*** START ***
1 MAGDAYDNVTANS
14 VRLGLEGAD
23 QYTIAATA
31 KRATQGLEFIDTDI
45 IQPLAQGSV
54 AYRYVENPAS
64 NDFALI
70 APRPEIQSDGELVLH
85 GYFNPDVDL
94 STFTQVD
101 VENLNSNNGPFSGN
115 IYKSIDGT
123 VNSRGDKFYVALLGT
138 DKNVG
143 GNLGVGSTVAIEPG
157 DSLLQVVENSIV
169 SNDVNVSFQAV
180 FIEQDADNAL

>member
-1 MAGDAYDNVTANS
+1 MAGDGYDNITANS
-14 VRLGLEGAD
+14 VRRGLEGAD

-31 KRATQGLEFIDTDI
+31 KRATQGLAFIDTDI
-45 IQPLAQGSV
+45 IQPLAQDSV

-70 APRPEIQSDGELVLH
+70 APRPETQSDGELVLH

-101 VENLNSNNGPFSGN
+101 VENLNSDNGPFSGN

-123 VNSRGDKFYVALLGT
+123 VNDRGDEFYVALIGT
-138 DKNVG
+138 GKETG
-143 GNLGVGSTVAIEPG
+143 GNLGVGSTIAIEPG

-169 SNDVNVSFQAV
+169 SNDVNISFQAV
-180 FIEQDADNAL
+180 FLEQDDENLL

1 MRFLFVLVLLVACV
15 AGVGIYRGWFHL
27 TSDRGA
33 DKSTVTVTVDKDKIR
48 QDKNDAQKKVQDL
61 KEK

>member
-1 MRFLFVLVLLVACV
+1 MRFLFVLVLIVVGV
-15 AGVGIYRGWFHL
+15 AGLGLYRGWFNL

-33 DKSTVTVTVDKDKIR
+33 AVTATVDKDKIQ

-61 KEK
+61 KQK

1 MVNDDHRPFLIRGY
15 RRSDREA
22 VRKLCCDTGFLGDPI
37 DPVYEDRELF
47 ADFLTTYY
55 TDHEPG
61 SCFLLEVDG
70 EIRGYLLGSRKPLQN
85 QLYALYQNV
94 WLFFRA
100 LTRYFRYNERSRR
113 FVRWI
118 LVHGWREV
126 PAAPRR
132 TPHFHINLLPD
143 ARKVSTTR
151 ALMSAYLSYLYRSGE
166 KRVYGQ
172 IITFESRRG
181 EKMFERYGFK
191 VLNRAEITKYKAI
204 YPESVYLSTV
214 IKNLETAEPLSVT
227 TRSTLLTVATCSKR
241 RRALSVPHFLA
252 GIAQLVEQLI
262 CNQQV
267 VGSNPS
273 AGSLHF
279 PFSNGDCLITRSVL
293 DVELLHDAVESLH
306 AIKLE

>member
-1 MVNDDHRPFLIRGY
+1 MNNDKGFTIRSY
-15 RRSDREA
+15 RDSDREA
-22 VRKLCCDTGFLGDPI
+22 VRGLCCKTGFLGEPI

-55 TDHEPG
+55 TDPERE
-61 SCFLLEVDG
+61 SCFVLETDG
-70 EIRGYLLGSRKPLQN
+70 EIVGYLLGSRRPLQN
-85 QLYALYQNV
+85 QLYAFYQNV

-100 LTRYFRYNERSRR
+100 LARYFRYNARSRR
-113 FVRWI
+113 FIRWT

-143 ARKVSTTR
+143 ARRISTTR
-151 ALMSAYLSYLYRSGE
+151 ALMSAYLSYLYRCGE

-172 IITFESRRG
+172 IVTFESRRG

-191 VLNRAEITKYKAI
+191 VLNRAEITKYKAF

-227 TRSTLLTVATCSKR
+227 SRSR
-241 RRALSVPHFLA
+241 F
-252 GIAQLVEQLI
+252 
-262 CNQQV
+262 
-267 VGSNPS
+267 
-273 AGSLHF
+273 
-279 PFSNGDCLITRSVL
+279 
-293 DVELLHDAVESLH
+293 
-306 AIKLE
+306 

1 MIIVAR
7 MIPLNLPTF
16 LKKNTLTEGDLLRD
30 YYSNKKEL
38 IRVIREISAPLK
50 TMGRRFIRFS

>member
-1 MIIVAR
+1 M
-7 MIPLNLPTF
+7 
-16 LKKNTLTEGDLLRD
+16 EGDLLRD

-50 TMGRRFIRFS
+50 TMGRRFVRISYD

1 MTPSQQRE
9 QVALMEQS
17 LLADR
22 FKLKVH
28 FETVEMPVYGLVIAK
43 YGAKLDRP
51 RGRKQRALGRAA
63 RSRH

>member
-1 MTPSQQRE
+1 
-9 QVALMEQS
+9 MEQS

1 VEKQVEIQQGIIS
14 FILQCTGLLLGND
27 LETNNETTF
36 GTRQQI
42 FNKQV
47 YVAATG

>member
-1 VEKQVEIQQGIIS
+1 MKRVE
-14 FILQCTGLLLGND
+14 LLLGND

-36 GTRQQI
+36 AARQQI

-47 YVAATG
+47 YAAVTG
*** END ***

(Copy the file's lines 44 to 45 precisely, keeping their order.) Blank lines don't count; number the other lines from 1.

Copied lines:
27 TSDRGA
33 DKSTVTVTVDKDKIR